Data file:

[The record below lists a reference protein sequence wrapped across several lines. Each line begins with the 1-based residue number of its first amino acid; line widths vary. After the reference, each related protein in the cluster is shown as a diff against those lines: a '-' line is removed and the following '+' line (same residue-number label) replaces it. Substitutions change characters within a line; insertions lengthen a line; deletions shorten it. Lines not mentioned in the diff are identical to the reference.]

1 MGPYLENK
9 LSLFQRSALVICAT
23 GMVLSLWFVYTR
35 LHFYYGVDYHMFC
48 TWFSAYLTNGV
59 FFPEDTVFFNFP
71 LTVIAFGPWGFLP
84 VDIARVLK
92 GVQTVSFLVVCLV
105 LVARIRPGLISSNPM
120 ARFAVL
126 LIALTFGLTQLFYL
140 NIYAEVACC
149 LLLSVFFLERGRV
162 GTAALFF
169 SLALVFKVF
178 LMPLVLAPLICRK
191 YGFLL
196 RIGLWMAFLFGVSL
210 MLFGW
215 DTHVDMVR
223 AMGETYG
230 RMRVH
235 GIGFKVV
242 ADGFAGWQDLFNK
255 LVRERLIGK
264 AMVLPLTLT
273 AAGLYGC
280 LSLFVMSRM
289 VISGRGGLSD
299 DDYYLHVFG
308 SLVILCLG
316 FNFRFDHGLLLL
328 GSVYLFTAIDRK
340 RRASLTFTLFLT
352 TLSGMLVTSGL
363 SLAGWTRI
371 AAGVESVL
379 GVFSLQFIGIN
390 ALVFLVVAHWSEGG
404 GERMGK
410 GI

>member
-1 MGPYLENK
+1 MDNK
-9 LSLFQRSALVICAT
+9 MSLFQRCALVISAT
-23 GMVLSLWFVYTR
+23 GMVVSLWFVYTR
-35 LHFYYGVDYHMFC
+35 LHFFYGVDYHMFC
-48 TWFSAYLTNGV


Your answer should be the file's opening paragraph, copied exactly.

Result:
[The record below lists a reference protein sequence wrapped across several lines. Each line begins with the 1-based residue number of its first amino acid; line widths vary. After the reference, each related protein in the cluster is shown as a diff against those lines: a '-' line is removed and the following '+' line (same residue-number label) replaces it. Substitutions change characters within a line; insertions lengthen a line; deletions shorten it. Lines not mentioned in the diff are identical to the reference.]